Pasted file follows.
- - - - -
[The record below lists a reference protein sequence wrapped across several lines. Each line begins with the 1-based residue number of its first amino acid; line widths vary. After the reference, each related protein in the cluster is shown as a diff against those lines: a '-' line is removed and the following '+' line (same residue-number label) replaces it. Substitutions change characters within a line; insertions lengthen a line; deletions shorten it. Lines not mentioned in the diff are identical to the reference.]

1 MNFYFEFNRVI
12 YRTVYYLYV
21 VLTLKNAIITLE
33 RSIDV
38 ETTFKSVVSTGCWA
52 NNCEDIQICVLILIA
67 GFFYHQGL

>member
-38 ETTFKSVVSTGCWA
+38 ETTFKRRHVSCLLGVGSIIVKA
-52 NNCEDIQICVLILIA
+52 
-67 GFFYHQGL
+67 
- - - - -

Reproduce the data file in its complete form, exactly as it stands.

[The record below lists a reference protein sequence wrapped across several lines. Each line begins with the 1-based residue number of its first amino acid; line widths vary. After the reference, each related protein in the cluster is shown as a diff against those lines: a '-' line is removed and the following '+' line (same residue-number label) replaces it. Substitutions change characters within a line; insertions lengthen a line; deletions shorten it. Lines not mentioned in the diff are identical to the reference.]

1 MNFYFEFNRVI
12 YRTVYYLYV
21 VLTLKNAIITLE
33 RSIDV
38 ETTFKSVVSTGCWA
52 NNCEDIQICVLILIA
67 GFFYHQGL

>member
-38 ETTFKSVVSTGCWA
+38 ETTFKRRHVSCLLGVGSIIVKA
-52 NNCEDIQICVLILIA
+52 
-67 GFFYHQGL
+67 